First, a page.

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Justice and Journalism Assignment

Examine one current affairs TV series being broadcast in the UK. View one program from this strand (e.g. Panorama, Channel4 Dispatches) and critically examine and analyse its content.

BBC’s Panorama Midwives Undercover program was 58 min long and aired on Thursday, 3rd of May, on BBC 1.

It investigated serious allegations into systemic failings of under-staffed, underequipped and underresourced maternity units in NHS hospitals in England, using an undercover reporter as a work experience volunteer and quotes of experts, midwives, courts, government, NHS trusts managers and concerned parents. That May week, it was the only investigative program on TV which focused on a British issue.

What style of reporting did it use?

The program was narrated by Jeremy Vine, he intermittently appeared on screen.
But „Midwives Undercover“ mainly centred around the undercover footage of a hidden camera positioned in midwife units by Haley Cutts, the BBC undercover reporter who volunteered as staff support. Jeremy Vine basically bridged the different narrative parts of the program, presented facts and introduced experts or other witnesses. Vox pops were used to underline general statements and case examples were used to proof specifics. The undercover reporter Haley Cutts, was rarely allowed to address the camera directly, her footage was mainly used to hold the NHS trusts administration accountable. In the undercover footage, luckily enough the faces of the midwives were blurred to make them less identifyable.
The main questions and issues tackled were understaffing and underresourcing of maternity units, with St:Marys in Manchester and Barnet Hospital in London as case studies. This lack of patient care before, during and after birth leads to more serious mistakes being made, with avoidable deaths and injuries and lack of accountability of NHS trusts or government.
Apart from the main reporter and narrator Jeremy Vine, undercover journalist Haley Cutts apeared on the program, and expert midwife and Prof Marvis Kirkham, lecturer at Sheffield Hallam Universitycommentated the undercover footage on screen in an interview with Jeremy Vine.

Who appeared in the film?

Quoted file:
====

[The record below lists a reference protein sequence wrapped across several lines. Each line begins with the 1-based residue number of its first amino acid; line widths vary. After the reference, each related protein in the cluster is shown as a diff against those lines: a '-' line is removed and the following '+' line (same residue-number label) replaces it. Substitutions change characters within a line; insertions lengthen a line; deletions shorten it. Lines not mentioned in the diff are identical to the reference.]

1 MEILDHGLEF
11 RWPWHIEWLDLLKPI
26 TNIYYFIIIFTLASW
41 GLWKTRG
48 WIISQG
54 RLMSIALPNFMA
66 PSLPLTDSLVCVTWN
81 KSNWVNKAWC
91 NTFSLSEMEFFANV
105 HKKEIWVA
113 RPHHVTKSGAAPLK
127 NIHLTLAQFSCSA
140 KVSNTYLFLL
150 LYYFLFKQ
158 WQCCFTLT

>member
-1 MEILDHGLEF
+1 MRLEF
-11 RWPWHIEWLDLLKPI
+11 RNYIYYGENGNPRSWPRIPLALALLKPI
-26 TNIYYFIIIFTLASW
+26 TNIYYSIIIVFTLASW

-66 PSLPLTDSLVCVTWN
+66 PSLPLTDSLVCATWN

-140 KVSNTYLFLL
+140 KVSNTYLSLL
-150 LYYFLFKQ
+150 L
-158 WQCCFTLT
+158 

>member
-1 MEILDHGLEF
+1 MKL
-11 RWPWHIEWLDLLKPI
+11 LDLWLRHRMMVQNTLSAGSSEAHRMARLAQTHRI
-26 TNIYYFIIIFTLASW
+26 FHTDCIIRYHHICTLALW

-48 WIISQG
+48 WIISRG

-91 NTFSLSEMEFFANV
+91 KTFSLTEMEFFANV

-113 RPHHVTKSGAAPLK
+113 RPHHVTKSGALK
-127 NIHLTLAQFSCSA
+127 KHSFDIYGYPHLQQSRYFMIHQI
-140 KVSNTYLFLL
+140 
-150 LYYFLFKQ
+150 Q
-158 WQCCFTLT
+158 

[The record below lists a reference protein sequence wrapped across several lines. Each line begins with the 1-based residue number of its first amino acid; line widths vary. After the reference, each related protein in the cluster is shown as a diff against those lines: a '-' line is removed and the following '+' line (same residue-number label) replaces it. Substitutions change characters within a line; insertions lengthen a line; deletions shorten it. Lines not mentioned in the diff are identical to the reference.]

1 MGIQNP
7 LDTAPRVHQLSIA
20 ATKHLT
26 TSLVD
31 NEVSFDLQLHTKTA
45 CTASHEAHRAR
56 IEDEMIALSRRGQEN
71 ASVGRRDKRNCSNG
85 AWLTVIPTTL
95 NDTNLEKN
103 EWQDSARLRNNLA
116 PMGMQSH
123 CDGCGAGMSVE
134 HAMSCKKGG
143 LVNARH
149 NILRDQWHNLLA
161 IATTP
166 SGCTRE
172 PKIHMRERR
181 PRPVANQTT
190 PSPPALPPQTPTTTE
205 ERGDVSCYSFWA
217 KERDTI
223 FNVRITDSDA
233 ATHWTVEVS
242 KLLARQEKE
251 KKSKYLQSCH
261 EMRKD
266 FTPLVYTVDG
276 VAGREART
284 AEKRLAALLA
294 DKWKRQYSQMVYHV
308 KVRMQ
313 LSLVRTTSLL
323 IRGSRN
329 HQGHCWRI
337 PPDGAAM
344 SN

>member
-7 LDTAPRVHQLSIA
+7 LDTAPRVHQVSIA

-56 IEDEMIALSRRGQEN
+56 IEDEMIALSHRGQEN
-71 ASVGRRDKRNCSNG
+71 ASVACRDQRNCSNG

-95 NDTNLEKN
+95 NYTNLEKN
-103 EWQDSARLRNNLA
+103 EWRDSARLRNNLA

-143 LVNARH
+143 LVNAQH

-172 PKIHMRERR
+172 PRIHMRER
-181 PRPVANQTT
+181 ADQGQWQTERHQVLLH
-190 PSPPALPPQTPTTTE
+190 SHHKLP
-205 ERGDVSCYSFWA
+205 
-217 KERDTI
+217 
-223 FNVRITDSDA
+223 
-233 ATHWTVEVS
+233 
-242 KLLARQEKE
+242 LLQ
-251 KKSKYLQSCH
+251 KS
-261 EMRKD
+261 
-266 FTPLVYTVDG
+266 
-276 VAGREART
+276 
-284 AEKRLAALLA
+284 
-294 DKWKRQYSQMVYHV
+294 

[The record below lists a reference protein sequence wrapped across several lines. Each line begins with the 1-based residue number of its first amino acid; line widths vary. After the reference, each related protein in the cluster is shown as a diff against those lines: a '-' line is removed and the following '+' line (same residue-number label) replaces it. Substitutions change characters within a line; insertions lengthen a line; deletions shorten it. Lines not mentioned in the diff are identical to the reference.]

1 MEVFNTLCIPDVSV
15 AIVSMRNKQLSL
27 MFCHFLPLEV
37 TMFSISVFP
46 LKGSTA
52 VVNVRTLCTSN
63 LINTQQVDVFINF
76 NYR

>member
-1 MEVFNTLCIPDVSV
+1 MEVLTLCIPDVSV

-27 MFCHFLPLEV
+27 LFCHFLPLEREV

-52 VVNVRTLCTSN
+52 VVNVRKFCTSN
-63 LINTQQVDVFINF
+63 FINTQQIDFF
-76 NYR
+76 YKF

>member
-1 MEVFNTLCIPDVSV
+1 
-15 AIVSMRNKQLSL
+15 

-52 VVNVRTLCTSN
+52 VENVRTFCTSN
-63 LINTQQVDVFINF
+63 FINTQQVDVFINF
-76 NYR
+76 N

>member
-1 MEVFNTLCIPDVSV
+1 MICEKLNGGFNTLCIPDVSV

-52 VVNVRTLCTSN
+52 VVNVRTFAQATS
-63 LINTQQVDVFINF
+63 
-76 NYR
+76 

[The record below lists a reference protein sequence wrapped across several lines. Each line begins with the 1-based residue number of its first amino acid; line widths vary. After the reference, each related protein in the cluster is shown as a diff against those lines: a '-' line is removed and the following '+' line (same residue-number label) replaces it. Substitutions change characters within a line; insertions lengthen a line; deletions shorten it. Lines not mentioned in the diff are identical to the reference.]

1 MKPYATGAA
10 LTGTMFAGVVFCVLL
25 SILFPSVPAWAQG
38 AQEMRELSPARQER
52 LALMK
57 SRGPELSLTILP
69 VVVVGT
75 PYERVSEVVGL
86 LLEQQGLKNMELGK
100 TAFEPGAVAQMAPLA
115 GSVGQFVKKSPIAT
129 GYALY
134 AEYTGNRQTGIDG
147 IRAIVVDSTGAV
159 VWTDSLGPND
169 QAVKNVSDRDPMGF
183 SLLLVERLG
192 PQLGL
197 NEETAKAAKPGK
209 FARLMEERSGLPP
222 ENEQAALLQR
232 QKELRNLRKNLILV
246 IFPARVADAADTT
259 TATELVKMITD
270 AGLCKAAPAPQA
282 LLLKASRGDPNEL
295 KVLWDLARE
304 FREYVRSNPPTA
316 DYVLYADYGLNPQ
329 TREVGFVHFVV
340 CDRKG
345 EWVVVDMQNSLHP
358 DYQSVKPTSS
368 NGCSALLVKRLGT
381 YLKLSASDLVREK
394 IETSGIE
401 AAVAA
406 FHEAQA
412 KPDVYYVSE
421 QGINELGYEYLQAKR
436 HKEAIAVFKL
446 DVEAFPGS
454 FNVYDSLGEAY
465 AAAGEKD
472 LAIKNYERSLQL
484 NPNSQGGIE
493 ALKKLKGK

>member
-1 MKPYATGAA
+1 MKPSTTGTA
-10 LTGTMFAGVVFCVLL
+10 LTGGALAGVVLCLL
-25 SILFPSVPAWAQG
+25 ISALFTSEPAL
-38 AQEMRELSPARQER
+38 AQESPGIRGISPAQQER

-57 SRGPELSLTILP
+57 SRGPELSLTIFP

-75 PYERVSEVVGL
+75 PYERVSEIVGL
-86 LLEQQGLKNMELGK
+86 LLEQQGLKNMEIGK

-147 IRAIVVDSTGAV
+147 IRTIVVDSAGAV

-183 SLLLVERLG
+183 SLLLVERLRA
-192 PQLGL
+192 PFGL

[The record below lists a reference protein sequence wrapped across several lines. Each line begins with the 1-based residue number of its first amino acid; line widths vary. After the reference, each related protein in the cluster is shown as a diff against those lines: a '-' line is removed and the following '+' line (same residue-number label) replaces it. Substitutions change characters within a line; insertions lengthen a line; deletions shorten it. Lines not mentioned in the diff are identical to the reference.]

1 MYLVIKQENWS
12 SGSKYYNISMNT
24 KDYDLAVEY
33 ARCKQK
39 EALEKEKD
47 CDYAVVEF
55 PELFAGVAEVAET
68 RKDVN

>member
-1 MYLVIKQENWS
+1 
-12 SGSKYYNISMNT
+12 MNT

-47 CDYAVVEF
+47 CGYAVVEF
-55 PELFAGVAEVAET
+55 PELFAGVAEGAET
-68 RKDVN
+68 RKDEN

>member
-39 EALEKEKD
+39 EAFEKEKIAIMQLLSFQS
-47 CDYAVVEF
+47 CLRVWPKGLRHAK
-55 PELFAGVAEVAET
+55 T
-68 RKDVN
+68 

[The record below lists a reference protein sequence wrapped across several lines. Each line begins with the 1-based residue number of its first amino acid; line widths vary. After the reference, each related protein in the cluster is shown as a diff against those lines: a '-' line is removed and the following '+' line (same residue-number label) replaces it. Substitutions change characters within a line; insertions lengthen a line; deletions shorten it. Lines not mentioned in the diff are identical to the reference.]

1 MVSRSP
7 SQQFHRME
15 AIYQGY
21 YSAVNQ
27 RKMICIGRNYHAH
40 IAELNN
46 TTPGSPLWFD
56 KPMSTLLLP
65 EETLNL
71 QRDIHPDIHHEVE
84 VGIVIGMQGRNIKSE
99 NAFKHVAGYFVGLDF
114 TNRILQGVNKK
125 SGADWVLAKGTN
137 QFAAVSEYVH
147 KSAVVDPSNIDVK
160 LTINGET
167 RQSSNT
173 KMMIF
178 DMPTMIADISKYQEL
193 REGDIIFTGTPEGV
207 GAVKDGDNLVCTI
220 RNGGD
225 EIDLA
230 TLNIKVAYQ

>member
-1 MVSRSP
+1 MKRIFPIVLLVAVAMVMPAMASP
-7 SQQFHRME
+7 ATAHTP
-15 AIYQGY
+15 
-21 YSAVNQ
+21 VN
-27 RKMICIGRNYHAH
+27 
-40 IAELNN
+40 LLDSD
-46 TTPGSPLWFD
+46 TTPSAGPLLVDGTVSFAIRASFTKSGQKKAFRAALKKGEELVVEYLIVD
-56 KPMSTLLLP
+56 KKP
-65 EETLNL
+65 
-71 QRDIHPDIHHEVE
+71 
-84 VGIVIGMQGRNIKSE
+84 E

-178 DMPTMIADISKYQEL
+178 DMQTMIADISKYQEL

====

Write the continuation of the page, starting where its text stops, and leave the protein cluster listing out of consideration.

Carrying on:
Appearing in the film are also a lot of unidentified nurses and patients filmed undercover, and a few, who were named but their names were not subtitled. Iram and Faruk Ahmed (?) appeared as further case study when one of their identical twins died and the other was brain damaged after a caesarian section was postponed for the next day.
Another case study is baby Abbie Everitt with her parents Mike and Carrie from Telford, she got braindamaged and died when staff failed to respond to the abnormal heart rate of the baby.
The chief executive of Barnet and Chase Farm Hospital Trust, Averil Dongworth, is interviewed by Jeremy Vine and he tries to hold her accountable for the understaffing and underresourcing.
A midwife called Deborah Killick (?), who is in the process of emigrating to Australia, is speaking out on the record about the atrocious work conditions for midwives in British hospitals.
Other case studies included two other couples who suffered the loss of their babies because of lack of staff and resources.
Kathy and Ben McKay, whose baby died because of not carrying out an emergency caesarian, were also interviewed on screen.
Caithlin Coyne died immediatedly after birth despite of being healthy, because of the staff and doctors delaying the delivery. Her parents Karen Coyne and her husband Wayne just won a court case against the hospital because of the lack of medical care.
Shakie Dee and husband Tsuki were interviewed after a 24 hrs painful labour and emergency caesarian showed lack of care and compassion in her case. Their healthy baby however survived the lack of medical care in the hospital.
There were also undercover interviews with mothers who were just called by their first names, such as Lilly, who did not get any pain relief when it mattered because the delivery unit was full, and Rosina who had a painful pelvic condition, but did not receive any care from the midwives.
Also a Mrs. Takour appeared on screen after she was left in a storage room waiting, and a Mrs. Osman complained on the phone about not getting any pain relief after she was forgotten on another ward.

Methodology and evidence

Many research methods were employed to provide credible evidence. The main reporter Jeremy Vine stated that the research for this investigation took about six months. A vast amount of subjective statements was collected from eye witness reports, vox pops and undercover footage, including statement made by nurses, examples from all over the country were given and more objective reports, interviews and evaluations by experts and written court case judgements, government and WHO figures, NHS and Royal College of Nursing reports were quoted.
The responses of NHS trust & hospital administration also served as evidence, as did birth and death certificates.

Some of the strongest evidence was the undercover footage of a woman who was in labour for over an hour whilst left sitting on the corridor, crying with pain and humilation because there weren’t any beds available and the maternity and delivery units were overcrowded.